Chief Counsel Abbott also testified that on November 21, 1991 he had a telephone conversation with Chief Steward Mencio to set up a meeting for November 25 in order to discuss the possible settlement of another case set for arbitration involving an employee named Martin, which had been scheduled for a December 3 arbitration and the Haddock matter. According to Abbott, during the conversation Menico again said he had no problem with either the December 11 or 12 arbitration dates for the Haddock grievance.

The parties met on November 25, 1991. Abbott and Rachel Amaya, a representative from the Agency's Civilian Personnel Office, represented the Respondent. The Union was represented by Mencio, David Carroll, Union Vice-President who, as part of his duties, represents the Union in numerous arbitration cases, and Randolph Wilson a Steward who was the Union's designated representative for employee Haddock during the prior processing of his grievance and was serving as a technical advisor. Abbott testified that he indicated at the meeting that the Martin and Haddock grievances were essentially the same and that the Agency was willing to acknowledge various "procedural errors" made in the two cases. Abbott further testified that he proposed to settle both cases and also suggested the two cases be arbitrated together. Settlement did not occur and the meeting was continued to the following day when Carroll, who was representing the Union in both arbitrations, was to notify management whether the cases could be combined for arbitration and which of the December dates was acceptable to the Union. On November 26, according to Abbott's testimony, the Union informed him that the two cases could not be combined for hearing and the Union still had not had a chance to contact Dr. Nelson regarding the date to arbitrate the Haddock grievance.(2)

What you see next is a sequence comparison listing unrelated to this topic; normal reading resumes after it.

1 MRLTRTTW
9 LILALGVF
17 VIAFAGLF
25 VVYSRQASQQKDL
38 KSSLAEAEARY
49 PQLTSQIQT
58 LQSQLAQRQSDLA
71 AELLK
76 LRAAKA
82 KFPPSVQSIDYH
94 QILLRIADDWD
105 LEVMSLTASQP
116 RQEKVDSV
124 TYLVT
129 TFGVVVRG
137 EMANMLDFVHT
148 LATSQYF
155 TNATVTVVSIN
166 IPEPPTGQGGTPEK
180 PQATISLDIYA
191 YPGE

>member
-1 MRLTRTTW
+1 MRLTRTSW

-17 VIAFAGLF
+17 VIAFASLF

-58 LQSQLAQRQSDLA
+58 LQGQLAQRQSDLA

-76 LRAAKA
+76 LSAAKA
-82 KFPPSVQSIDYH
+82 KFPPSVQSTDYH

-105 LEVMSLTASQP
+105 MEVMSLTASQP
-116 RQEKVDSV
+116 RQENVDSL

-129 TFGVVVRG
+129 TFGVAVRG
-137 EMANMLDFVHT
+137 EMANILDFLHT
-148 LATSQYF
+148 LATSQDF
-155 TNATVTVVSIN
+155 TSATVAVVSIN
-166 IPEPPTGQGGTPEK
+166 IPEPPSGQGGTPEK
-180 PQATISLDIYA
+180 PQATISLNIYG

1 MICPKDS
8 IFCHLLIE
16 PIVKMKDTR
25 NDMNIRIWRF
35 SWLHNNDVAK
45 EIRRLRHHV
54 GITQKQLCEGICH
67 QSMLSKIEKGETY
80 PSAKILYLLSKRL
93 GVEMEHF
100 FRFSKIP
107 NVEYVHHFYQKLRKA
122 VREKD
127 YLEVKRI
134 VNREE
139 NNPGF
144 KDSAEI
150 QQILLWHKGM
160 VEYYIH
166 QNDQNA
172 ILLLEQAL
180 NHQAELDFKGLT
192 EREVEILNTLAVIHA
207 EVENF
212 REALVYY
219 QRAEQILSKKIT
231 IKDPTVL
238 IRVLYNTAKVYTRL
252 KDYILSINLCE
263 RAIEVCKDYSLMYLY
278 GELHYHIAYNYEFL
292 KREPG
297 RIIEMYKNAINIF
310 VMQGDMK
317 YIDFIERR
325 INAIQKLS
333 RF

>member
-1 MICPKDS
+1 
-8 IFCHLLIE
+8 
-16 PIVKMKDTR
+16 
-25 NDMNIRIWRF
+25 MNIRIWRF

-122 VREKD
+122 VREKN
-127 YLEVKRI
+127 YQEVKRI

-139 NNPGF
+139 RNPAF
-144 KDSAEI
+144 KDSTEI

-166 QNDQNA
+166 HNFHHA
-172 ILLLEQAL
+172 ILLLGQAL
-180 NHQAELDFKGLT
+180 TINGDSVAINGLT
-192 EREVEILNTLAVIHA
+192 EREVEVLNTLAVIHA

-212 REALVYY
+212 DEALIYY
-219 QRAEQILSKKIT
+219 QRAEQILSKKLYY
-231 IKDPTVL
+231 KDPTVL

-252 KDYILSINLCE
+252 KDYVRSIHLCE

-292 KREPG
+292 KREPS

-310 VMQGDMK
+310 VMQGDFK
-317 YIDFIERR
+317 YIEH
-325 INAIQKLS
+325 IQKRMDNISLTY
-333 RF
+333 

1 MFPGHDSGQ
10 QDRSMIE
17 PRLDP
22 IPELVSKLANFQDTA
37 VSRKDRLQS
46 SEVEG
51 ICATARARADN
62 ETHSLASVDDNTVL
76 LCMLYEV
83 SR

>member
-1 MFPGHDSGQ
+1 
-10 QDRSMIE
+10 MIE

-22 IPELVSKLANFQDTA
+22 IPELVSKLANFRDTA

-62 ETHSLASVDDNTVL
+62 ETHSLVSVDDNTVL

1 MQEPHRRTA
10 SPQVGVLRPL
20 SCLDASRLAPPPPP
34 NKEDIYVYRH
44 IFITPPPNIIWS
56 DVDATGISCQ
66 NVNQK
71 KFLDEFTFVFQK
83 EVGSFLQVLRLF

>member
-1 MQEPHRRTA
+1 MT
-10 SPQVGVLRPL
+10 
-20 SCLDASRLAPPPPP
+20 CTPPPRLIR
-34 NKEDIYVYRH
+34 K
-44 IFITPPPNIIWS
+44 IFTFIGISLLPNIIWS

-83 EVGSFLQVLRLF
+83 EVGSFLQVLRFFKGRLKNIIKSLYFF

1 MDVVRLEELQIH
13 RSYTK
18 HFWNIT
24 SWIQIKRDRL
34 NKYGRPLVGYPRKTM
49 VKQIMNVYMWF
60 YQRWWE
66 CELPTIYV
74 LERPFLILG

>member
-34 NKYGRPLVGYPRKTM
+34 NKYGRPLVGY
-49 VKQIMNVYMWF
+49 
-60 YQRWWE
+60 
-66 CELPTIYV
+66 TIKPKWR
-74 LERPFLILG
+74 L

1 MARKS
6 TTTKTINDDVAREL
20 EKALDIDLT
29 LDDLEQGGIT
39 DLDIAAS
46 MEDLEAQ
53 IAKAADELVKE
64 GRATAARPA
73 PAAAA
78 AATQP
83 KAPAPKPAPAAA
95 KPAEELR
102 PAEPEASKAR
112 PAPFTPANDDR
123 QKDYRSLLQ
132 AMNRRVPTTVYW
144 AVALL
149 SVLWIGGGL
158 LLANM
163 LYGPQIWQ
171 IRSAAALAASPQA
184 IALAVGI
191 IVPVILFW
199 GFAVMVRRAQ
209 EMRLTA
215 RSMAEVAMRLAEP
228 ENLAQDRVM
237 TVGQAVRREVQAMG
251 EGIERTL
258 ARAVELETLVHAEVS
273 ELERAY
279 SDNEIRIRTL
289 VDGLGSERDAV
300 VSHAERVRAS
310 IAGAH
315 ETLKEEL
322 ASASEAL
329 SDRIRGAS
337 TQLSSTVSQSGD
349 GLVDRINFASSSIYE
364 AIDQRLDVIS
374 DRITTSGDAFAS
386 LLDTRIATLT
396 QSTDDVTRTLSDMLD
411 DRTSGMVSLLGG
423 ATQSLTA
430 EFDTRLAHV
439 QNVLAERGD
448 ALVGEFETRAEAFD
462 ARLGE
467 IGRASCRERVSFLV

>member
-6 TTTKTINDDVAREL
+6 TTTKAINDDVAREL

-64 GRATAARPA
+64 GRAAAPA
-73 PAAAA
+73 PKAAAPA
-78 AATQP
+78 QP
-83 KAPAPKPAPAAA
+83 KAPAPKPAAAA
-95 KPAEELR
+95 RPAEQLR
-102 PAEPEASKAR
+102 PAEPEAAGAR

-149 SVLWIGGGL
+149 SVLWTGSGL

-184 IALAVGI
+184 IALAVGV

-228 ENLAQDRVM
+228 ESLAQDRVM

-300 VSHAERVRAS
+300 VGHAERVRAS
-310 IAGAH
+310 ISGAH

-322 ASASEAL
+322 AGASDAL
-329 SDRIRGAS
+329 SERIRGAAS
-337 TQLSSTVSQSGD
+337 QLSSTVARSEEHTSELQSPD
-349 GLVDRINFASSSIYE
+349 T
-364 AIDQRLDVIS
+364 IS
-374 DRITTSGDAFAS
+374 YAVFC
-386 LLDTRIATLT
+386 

Chief Steward Mencio had no recollection of a conversation with Chief Counsel Abbott's secretary Escamilla concerning the December 11 or 12 dates for the Haddock arbitration. He testified the first he became aware of the December dates was when Vice-President Carroll complained to him on December 3 that the Agency had unilaterally set the date for the Haddock arbitration for December 11 or 12.(3) At that time, according to Mencio, he and Carroll decided not to accept the December arbitration dates and to contact the arbitrator to get an alternative date.

Mencio further testified that at the November 25 or 26, 1991 meeting between he, Carroll and Wilson with Agency representatives Abbott and Amaya, the discussion was limited to possibly consolidating the Martin and Haddock disputes into one arbitration or settling both. However the Union rejected consolidation and the Agency's settlement offer.

Union Vice-President Carroll and Union Steward Wilson both denied any mention of setting December 11 or 12 for the Haddock arbitration was made at the November 25-26 meeting with management. Both also testified that the first they heard of the December 11-12 dates was on December 3, 1991. Carroll whose testimony was more thorough than that of Wilson, testified that at the November meeting with management only combining and settling the Martin and Haddock grievances was discussed and while the December 3 date for the Martin arbitration was known, he did not become aware of the December 11-12 date for the Haddock grievance until so informed by Abbott's secretary, Escamilla, during a break in the Martin arbitration.

On December 3, 1991 the Martin grievance was arbitrated. Carroll was the Union representative. Abbott's secretary, Olga Escamilla, testified that on that day she talked to Union representative Carroll in a lobby, apparently outside of the Martin arbitration room, and told him of Dr. Nelson's availability on December 11 or 12 to conduct the Haddock arbitration.(4) Carroll replied he "couldn't make it" on those two days. Escamilla testified that "right after that" she related to Abbott the conversation she had just had with Carroll.